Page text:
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These 10 Black Sand Beaches In Hawaii Will Leave You In Awe

Footprints on black sand beach

The first best thing to do on the Big Island is to hop on the Hoku Nui for an amazing snorkel or manta ray tour.  Create a wonderful memory with wonderful crew of Sea Paradise!  Megan Shute for Only In Your State on the beautiful black beaches of Hawaii.

Hawaii is home to some of the most breathtaking beaches in the country — and perhaps even the world. With approximately 750 miles of coastline, the Hawaiian Islands are home to countless incredible beaches in a variety of captivating colors — including black. Stark black sand contrasting with the crystalline waters of the Pacific Ocean make these ten black sand beaches in Hawaii positively magical. Let’s take a look, shall we?

1. Kehena Beach, Hawaii Island
The Hawaiian Islands are home to several gorgeous black sand beaches, including this picturesque stretch of sand. Sometimes known as Dolphin Beach, Kehena is also a known spinner dolphin hangout. The beach was formed during a 1955 lava flow and is one of the few places in Hawaii that allows nudity.
2. Waianapanapa State Park, Maui
With lush, verdant greenery, and black lava cliffs jutting into the crystal blue ocean, Waianapanapa State Park is easily one of the prettiest parks you’ll find in the Aloha State. And, of course, it’s main attraction is this breathtaking black sand beach.
3. Pololu Valley Beach, Hawaii Island
If you desire dramatic views of Hawaii Island’s northeastern coastline and impressive cliffs, head to Pololu Valley, Waipio Valley’s lesser-known — but still just as gorgeous — cousin. With a stunning black sand beach, horses grazing on the hillside and small islands offshore, Pololu Valley is one of Hawaii’s most stunning destinations.
4. Waimea Beach, Kauai Waimea Beach
Kauai’s secluded Waimea Beach is, quite simply, the stuff dreams are made of. The rare black sand beach is located on Kauai’s relatively undeveloped western shore and will absolutely enchant you. This Kauai gem does not present conditions ideal for surfing or swimming, but as the island’s only black sand beach, we can’t sing its praises enough.
5. Punalu’u Beach, Hawaii Island
Nestled on the shoreline between Hawaii Volcanoes National Park and Naalehu town on the Big Island, Punalu’u is perhaps the world’s most famous black sand beach, and an absolute must-visit for anyone living on or vacationing to the Big Island. Punalu’u is the island’s largest black sand beach — and is a truly unforgettable sight to behold.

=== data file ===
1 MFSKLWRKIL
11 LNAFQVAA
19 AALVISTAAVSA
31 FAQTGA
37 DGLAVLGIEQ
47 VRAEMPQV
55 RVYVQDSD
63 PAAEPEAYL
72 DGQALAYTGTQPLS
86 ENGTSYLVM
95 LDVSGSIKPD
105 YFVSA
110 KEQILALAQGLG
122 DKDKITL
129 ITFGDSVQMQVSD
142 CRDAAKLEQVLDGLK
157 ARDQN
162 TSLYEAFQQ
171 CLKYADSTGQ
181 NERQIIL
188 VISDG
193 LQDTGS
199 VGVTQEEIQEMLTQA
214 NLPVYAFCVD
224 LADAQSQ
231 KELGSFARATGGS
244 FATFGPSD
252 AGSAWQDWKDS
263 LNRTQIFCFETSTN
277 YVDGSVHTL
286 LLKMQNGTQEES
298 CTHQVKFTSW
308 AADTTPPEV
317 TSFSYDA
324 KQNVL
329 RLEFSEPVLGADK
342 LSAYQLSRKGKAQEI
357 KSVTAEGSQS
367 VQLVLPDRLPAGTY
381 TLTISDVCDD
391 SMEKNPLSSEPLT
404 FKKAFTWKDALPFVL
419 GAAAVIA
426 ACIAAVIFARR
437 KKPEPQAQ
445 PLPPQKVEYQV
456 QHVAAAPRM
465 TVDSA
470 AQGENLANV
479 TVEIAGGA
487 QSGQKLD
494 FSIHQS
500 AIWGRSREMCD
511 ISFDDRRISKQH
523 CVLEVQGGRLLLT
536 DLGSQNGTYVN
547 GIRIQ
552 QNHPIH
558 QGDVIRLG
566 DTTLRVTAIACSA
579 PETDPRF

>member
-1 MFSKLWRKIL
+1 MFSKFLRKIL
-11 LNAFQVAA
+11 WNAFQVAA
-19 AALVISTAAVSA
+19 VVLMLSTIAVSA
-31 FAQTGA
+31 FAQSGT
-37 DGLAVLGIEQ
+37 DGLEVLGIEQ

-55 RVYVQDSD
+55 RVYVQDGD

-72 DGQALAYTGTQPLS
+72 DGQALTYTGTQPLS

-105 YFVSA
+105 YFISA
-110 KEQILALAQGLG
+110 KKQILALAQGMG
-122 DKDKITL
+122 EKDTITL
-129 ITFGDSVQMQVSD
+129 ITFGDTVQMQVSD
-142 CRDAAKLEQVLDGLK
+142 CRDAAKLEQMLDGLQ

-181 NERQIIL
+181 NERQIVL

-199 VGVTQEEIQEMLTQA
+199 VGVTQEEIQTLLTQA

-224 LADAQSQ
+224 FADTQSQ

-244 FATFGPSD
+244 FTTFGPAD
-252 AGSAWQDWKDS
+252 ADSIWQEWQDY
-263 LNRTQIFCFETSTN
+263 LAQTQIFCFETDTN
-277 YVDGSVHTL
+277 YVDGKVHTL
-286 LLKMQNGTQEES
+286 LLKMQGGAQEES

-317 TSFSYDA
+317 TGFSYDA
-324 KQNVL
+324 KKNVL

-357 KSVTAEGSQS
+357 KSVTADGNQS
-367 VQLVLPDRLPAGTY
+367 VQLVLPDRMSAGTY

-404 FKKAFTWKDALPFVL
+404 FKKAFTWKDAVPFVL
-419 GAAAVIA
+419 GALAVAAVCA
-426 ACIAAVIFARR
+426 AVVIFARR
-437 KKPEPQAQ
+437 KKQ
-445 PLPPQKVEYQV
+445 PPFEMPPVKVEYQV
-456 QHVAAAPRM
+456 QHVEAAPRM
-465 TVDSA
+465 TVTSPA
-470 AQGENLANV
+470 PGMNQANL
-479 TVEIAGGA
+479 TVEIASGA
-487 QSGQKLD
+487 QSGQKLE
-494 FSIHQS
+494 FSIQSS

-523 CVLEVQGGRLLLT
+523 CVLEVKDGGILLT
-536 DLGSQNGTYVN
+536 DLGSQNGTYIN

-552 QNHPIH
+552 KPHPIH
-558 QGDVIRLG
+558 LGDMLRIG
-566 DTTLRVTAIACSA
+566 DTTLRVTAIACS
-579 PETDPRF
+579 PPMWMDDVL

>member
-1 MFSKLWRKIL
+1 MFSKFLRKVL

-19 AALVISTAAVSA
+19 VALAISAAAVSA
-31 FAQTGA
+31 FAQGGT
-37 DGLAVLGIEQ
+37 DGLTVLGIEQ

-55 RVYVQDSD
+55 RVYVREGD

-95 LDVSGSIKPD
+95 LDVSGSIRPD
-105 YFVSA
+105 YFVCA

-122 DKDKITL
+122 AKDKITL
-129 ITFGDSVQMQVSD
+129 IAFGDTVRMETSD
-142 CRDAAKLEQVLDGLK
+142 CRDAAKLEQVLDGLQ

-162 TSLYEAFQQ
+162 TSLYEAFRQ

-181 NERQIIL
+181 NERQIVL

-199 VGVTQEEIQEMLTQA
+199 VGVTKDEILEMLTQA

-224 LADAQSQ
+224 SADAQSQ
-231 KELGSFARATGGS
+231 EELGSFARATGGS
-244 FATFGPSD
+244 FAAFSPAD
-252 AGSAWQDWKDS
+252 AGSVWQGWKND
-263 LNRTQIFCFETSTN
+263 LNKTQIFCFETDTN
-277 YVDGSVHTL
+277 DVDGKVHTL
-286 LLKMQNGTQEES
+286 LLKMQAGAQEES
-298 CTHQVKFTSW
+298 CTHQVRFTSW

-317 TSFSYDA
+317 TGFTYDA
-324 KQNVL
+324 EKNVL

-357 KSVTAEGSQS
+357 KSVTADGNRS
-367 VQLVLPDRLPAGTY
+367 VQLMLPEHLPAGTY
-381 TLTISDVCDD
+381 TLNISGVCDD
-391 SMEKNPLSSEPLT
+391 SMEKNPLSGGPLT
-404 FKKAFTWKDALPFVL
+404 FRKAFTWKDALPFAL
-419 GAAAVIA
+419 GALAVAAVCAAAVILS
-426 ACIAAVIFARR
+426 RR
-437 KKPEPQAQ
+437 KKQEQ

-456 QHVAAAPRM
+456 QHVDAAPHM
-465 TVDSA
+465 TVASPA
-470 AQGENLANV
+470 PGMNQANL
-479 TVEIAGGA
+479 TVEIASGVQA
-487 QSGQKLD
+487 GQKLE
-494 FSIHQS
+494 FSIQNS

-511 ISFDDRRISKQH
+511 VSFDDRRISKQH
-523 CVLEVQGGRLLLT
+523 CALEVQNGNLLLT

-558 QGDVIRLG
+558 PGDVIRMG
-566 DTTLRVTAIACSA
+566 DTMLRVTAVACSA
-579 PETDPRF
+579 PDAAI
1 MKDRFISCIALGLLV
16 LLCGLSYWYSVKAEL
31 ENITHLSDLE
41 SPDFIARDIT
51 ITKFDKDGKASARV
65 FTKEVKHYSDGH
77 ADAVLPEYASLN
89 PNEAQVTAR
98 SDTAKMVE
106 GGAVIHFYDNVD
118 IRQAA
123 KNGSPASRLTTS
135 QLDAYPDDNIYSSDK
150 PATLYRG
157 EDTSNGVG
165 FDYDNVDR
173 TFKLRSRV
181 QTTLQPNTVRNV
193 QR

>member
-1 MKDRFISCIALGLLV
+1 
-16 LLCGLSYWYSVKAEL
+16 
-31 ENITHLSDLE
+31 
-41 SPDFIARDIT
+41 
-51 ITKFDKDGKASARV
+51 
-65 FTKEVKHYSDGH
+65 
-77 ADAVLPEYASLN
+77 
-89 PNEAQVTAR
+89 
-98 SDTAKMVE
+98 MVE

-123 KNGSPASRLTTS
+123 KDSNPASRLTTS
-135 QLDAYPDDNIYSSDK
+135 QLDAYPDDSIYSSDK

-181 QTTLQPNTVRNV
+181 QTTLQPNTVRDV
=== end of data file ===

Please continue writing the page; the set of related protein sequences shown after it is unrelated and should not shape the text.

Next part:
6. Oneuli Beach, Maui
With stellar swimming and snorkeling, this Maui beach has it all. And, even better, it’s conveniently located within Makena State Park. You’ll find a thick blanket of thick black sand here, and appropriately, Oneuli translates to “dark sands” in Hawaiian.
7. Waipio Valley Beach, Hawaii Island
While this Big Island beach is often seen from above at the Waipio Valley lookout, you will need to hike 1.5 miles from the parking lot down to the beach, so you can bet that you’ll be mostly alone once you arrive. This spot is seriously stunning, and you’ll want to visit as often as you can.
8. ‘Awahua Beach, Molokai
Located on Molokai’s Kalaupapa Peninsula and backed by the world’s tallest sea cliffs, ‘Awahua Beach is as remote as it is beautiful. Comprised of detrital sand which appears black, swimming here is not advised due to a steep dropoff and strong rip currents.
9. Shipman Beach, Hawaii Island
Located on Hawaii Island’s stunning and secluded Puna Coast, Ha’ena Beach, more commonly referred to as Shipman Beach, is a stunning stretch of black and white and so far off the beaten path that you’ll likely have the beach to yourself. You see, this unique beach is only accessible via the moderate 5-mile round trip Puna Trail. The mixture of fine black and white sand at this beach is unlike anything you’ve ever seen before, and definitely worthy of a visit.
10. New Kaimu Beach
The land that the beach encompasses and the area surrounding it simply didn’t exist thirty years ago. And let’s face it — it’s pretty incredible to walk on land that might be younger than you — especially since so much of the land and wilderness we experience is ancient in comparison. With jaw-dropping views of the Puna coastline, as well as a stunning volcanic landscape, it’s hard not to feel as though you are on the absolute edge of the world.

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